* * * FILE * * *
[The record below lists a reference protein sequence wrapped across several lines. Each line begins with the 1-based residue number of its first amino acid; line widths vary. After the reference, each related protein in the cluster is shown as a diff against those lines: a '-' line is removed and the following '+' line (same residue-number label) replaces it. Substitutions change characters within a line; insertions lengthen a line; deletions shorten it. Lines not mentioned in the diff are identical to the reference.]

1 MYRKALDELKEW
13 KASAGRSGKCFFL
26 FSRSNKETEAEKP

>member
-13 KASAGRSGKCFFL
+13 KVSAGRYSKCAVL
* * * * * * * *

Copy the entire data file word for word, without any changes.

[The record below lists a reference protein sequence wrapped across several lines. Each line begins with the 1-based residue number of its first amino acid; line widths vary. After the reference, each related protein in the cluster is shown as a diff against those lines: a '-' line is removed and the following '+' line (same residue-number label) replaces it. Substitutions change characters within a line; insertions lengthen a line; deletions shorten it. Lines not mentioned in the diff are identical to the reference.]

1 MYRKALDELKEW
13 KASAGRSGKCFFL
26 FSRSNKETEAEKP

>member
-13 KASAGRSGKCFFL
+13 KVSAGRYSKCAVL